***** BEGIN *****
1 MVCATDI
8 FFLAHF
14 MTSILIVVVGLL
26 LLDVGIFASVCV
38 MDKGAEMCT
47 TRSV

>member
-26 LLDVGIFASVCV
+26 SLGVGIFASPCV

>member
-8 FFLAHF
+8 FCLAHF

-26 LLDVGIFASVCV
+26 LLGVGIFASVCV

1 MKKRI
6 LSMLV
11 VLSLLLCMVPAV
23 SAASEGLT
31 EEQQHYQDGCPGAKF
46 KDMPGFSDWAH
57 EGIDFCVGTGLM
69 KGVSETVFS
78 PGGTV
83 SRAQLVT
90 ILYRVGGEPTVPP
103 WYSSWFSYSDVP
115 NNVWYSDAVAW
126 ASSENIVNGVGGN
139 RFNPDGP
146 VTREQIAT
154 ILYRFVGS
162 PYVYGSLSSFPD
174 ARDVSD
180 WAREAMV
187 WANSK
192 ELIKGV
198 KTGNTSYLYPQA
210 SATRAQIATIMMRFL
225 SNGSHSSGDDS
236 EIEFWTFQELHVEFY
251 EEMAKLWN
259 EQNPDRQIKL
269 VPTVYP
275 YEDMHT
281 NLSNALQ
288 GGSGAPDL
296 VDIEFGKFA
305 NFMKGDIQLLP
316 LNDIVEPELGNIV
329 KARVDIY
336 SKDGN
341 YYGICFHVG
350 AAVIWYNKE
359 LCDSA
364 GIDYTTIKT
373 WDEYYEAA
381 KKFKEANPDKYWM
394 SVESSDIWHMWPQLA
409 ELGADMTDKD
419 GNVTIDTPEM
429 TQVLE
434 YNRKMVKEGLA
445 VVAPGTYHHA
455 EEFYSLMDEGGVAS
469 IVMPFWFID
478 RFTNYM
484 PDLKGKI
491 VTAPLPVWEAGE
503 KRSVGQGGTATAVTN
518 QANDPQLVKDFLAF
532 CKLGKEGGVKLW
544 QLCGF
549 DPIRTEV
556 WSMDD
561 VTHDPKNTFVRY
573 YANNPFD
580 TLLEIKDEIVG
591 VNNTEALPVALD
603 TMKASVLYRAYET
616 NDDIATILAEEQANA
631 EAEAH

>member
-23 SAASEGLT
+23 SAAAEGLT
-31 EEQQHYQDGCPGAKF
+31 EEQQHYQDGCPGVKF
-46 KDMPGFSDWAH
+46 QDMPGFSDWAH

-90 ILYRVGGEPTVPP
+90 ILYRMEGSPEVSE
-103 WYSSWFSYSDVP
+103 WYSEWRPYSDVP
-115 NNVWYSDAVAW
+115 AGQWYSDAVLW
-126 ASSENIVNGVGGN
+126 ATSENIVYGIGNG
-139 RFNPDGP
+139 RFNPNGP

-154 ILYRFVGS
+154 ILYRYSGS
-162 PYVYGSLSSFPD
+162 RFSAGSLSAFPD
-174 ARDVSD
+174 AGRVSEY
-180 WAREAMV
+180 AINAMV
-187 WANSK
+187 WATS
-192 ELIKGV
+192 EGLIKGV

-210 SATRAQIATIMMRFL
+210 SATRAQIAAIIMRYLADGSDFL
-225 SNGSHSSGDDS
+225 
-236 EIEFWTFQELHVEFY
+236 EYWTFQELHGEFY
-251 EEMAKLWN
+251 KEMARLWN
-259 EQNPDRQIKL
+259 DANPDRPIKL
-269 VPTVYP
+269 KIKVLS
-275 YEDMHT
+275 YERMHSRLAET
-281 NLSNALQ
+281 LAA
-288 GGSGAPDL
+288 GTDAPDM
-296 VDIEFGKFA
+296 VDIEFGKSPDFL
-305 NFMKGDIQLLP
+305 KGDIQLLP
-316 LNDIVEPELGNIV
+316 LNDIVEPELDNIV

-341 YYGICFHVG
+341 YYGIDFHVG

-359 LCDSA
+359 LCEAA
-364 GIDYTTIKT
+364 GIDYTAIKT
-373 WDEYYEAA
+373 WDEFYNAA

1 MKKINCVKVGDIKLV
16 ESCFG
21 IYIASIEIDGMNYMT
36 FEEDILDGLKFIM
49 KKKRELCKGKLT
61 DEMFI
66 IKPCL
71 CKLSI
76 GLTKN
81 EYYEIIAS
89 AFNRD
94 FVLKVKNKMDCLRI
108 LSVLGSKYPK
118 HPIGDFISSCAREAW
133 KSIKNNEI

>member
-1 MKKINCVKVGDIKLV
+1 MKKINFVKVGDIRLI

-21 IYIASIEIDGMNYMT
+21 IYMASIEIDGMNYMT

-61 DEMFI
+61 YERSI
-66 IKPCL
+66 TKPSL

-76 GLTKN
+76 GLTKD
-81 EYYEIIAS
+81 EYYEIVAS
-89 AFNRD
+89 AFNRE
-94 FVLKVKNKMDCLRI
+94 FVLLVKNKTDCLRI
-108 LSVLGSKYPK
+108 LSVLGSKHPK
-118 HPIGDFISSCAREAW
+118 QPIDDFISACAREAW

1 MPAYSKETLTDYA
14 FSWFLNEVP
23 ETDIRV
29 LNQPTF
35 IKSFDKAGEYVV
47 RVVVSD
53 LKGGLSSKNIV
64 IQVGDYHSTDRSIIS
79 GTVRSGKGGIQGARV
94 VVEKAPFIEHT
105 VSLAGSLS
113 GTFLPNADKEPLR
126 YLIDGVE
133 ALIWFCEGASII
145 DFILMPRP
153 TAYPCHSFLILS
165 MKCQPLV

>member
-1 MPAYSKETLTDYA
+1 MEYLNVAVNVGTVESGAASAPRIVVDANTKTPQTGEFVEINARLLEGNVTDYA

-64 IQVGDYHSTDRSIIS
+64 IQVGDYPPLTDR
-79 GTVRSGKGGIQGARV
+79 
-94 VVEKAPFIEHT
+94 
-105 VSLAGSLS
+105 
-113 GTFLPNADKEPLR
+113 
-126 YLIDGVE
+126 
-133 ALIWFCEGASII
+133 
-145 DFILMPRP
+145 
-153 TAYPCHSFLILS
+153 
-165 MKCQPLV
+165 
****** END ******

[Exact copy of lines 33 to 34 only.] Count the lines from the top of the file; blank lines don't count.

174 ARDVSD
180 WAREAMV